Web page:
Firefighter union says fix pay scale or waste tax payer money
ALBANY, Ga. (WALB) - Representatives for Albany’s fire department said if the city doesn’t fix their pay scale, it’s just wasting taxpayer dollars.
Union members told WALB Investigates, that firefighters were given a choice between getting a city-wide raise or fixing issues with the department scale.
Most chose to correct the scale. The city is finalizing its budget next Tuesday. That means they have an opportunity to put taxpayer money toward fixing the pay scale or perpetuating an issue that’s been going on for decades.
The Albany Fire Department’s current pay scale allows subordinates to make more than their supervisors on a wide spectrum. Often, those supervisors have many more years of experience on the job.
“I have an issue that I make more than my superiors,” said Professional Firefighters of Albany Union president, Ronnie Pettiford. “That shouldn’t be the case. Those guys deserve to make more. They’ve been here longer, they have the education, They’ve taken the proper steps that were set forth for them to achieve these ranks and their positions.”
Union members said that also means there’s less incentive to go up for promotions.
They gave the council a potential solution, along with an example of another fire department that got it right.
“There are other municipalities in Georgia that have faced this issue and corrected it. We sent all of you city manager and the fire chief a copy of the pay scale Henry County uses. This is the type of pay scale that your firefighters want,” he said.
Union representative, James Gibney, told WALB News 10 that Henry County’s correction was done in phases, which helped with keeping costs down. He said a fix for Albany would cost roughly $600,000 - $700,000 of city funding.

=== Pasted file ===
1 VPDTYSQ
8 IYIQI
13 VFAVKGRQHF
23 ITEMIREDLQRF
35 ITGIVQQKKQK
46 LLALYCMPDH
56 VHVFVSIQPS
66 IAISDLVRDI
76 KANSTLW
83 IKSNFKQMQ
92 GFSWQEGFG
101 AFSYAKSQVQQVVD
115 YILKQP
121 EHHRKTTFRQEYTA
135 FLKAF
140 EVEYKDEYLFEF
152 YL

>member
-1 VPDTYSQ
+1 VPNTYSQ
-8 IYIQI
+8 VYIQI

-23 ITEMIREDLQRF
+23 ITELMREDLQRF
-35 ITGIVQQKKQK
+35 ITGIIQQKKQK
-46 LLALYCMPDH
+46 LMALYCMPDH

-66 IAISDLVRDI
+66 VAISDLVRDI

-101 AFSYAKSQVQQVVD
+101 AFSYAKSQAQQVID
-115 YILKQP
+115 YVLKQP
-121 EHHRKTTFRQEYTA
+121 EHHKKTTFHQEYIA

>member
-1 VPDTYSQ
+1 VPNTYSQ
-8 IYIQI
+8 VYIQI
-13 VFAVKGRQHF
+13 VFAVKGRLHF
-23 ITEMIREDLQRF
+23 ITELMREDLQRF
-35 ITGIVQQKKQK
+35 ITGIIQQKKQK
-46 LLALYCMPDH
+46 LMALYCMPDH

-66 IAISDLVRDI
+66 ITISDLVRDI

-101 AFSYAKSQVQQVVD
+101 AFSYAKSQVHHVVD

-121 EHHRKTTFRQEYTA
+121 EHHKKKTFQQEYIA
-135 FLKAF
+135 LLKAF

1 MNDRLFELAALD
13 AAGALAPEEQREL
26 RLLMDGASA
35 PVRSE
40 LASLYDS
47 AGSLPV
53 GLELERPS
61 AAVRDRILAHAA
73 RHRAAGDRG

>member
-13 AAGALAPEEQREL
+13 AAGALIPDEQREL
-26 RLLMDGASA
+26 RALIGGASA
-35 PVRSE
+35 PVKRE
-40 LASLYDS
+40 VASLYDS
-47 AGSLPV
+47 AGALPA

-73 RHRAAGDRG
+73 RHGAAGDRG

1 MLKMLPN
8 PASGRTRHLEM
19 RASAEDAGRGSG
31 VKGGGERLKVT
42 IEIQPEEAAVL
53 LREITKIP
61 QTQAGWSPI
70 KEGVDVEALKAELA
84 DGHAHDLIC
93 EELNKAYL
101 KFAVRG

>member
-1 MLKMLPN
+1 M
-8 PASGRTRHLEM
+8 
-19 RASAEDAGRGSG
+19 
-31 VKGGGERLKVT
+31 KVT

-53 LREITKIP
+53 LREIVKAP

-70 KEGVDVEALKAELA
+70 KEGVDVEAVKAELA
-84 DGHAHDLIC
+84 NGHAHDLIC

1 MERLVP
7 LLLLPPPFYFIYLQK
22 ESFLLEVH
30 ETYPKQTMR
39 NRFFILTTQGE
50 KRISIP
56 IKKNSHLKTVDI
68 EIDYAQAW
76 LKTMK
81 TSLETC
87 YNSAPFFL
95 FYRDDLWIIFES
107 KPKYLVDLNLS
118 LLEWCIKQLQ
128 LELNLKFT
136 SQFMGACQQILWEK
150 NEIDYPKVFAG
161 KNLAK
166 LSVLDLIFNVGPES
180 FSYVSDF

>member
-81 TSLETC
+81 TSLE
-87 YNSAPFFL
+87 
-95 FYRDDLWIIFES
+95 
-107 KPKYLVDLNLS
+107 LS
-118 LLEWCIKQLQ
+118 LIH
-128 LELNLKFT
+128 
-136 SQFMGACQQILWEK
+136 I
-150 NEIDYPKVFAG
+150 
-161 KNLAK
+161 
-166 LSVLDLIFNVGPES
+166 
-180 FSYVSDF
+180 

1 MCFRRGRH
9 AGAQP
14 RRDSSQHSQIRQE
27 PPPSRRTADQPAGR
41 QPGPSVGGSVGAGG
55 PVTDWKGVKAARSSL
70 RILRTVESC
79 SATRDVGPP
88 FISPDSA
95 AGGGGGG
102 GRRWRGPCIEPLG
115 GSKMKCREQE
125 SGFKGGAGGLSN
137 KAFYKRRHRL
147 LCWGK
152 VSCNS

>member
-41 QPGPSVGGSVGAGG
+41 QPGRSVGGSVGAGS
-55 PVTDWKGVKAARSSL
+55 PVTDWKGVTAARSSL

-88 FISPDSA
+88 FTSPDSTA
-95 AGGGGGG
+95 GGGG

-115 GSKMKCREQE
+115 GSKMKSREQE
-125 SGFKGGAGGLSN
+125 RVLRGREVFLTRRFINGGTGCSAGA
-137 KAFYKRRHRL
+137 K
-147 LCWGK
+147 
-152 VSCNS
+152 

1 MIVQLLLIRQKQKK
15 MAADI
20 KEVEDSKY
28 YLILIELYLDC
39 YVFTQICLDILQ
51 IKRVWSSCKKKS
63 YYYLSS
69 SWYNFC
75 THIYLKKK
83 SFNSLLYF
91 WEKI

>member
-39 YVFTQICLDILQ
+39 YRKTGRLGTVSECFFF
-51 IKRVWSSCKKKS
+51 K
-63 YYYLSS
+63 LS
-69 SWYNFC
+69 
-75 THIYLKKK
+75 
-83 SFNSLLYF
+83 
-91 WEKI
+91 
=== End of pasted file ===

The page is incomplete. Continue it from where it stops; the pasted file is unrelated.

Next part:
“I did make a promise to them that I would advocate for them for fixing the subordinate supervisor problem,” said Interim City Manager Steven Carter.
Commissioner Demetrius Young asked Carter Tuesday to consider the union’s proposal and notify the council of its feasibility.
“They’re solution is a multipart solution. I’m offering them a one part at a time solution,” said Carter.
It would be a case-by-case fix to subordinate-supervisor inequities. But, Pettiford says that fix doesn’t address the underlying issue with the pay scale.
Still, he’s trying to remain hopeful.
“For me, the acknowledgment that we have an issue is a step in the right direction, but now, we have to do something about it,” he said.
Union members also said that pay problems are making department vacancy issues worse, and that’s a community safety issue.
WALB’s Gabrielle Ware reached out to Interim City Manager Steven Carter on how the city plans to address pay inequities. He provided a statement that says:
“Through the budget process, we are working on an overall pay plan that affects the entire city. Any pay modifications will be made through that process.”
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